Pumps and pumping stations

Pumps are hydraulic machines designed for transmitting fluids under a head. By transforming the mechanical energy of the driving motor into the mechanical energy of the moving fluid, pumps lift fluid up to a specified elevation, deliver it over the required distance at the horizontal plane or make it circulating in a certain closed system.

Pumps, performing one or several of the mentioned functions, form a part of pumping station equipment one way or another. An electric motor connected to the power grid is used to drive the pump. Water or another working fluid is taken from the lower basin by the pump and pumped over the pressure pipeline to the higher basin transforming the motor energy into the fluid energy. The energy of the fluid after having passed through a pump is always greater than that prior to passing through the pump.

The key parameters of pumps which determine the variation range of pumping station operation mode, its equipment configuration and design features are pressure (discharge head), discharge (delivery rate), capacity and efficiency.

Pressure (discharge head) implies a fluid specific energy increment in the section from the pump inlet to outlet. Pump head determines the lifting height (vertical head) or range of fluid transmission and is stated in meters.

Discharge (delivery rate) is characterized by the fluid volume supplied by a pump to a pressure pipeline per unit of time; it is generally expressed in m3/s, l/s, or m3/h. The pump capacity expressed in kW determines the driving motor capacity and total (installed) capacity of the pumping station.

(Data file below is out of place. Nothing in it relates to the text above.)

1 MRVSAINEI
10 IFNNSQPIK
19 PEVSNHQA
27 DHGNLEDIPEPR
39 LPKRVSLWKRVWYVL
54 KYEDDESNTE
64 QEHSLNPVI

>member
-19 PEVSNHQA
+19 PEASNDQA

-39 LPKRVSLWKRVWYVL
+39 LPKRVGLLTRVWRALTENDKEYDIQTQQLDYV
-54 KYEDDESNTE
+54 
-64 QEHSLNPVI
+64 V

Efficiency takes into consideration all types of losses associated with transformation of motor mechanical energy into the energy of moving fluid by the pump. The efficiency determines the financial viability of pump operation with its other parameters (pressure, discharge, capacity) varying. The history of the appearance and development of pumps shows that they initially were used only for water lifting purposes. But at present their application range is so broad and diverse that it would be one-sided to introduce them as water-pumping machines only.

Structure and operating principle of impeller pumps

Among the impeller pumps produced in lots by the domestic industry and widely used for constructing modern systems of water supply and sewerage are centrifugal, axial-flow, and angular-flow pumps. These pumps’ operation is based on the common principle: force interaction between impeller blades with the flow of the pumped fluid around the impeller. However, the mechanisms of such interaction for the mentioned pump types differ from one another, which for sure will result in considerable differences in their designs and operating characteristics.

Centrifugal pumps

The main working member of the centrifugal pump is represented by an impeller that freely rotates in the pump casing and is slipped on the pump shaft. The impeller consists of two disks (front and back) spaced at some interval apart. There are vanes between the disks connecting the latter into a singe structure; the vanes are smoothly turning to the side opposite to the direction of the impeller rotation.